From a technical point of view, learning to use watercolor
is simple: add water to the paint, put brush on paper, and
you're painting. It's the beginning of an exciting and
intriguing artistic journey. These 10 watercolor painting
tips will help you avoid basic mistakes and get better
results right from the start.
Watercolors Dry Lighter
With watercolor paint, a color will always look more
intense (stronger and darker) when it is wet. A color will
always be lighter and paler when dry.
Test a Color First
Watercolor paint dries very fast, so test a color on a scrap
of paper or on the edge of your painting before using it.
That way you'll know whether it's the hue and/or tone
Dry Watercolor Remains Soluble
Even once watercolor paint has dried, it remains water
soluble. You can re-wet the dried paint with water on a
brush and it will 'turn' back into paint. This means you can
lift the paint off the paper to fix a mistake, lighten a color
by removing some of it, or even mix it with new paint.
Watercolor Paint is Transparent
Watercolor paint is transparent. You can see through the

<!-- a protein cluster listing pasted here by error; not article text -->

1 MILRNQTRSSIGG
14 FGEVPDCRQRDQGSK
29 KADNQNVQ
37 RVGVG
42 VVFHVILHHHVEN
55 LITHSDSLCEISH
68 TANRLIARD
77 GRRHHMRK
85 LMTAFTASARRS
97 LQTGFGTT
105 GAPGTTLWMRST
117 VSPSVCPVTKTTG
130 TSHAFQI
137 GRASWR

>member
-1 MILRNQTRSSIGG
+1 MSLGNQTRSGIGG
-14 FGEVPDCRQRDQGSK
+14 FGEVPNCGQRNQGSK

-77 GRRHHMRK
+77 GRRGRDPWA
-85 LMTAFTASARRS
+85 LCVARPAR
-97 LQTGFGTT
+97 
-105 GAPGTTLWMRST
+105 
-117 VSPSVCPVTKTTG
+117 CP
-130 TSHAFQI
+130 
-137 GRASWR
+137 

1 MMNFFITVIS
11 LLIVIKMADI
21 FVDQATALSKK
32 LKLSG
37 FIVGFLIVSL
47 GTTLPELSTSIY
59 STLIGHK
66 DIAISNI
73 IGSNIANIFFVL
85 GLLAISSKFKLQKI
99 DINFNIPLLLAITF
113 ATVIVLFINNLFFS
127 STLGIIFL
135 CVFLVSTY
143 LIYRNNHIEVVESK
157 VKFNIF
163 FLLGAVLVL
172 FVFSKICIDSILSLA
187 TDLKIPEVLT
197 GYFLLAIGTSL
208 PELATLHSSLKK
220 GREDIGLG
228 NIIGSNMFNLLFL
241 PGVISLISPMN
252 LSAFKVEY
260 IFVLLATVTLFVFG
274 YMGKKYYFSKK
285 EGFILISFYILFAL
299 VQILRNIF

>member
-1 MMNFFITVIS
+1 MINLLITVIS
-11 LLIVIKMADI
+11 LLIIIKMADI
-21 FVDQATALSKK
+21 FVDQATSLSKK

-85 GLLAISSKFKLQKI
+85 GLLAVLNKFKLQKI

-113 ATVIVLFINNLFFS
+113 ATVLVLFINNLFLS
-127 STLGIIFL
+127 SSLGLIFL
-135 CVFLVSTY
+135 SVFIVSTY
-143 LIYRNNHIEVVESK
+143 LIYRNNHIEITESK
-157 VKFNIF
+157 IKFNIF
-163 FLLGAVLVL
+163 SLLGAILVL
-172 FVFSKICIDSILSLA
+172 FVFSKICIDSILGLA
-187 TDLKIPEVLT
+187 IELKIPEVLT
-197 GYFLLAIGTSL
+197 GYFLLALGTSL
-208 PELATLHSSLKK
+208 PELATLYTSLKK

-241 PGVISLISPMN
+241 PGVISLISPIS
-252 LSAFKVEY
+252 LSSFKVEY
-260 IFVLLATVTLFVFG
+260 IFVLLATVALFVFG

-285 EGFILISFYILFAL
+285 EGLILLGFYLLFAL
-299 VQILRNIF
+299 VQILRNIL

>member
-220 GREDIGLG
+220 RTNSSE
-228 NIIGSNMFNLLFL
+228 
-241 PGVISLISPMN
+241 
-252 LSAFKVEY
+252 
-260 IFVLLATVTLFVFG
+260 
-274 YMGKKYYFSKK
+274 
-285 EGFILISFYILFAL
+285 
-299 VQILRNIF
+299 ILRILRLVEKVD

layers of color you've painted, making it near impossible to
hide mistakes. Don't fight against this, but embrace it and
work with it.
Light to Dark
Because the white in watercolor comes from the white of
the paper, not the paint itself, the usual advice is to paint
from light to dark. To start with the lightest colors and
tones, and build your way up to the darkest.
Use a Decent Watercolor Brush
Rather have just one, good brush than a handful of cheap
ones that splay out and drop hairs. It'll save you a lot of
frustration. A good brush retains its shape so you can get
a very fine brushmark from the point; it holds a good
quantity of paint so you need to reload it less often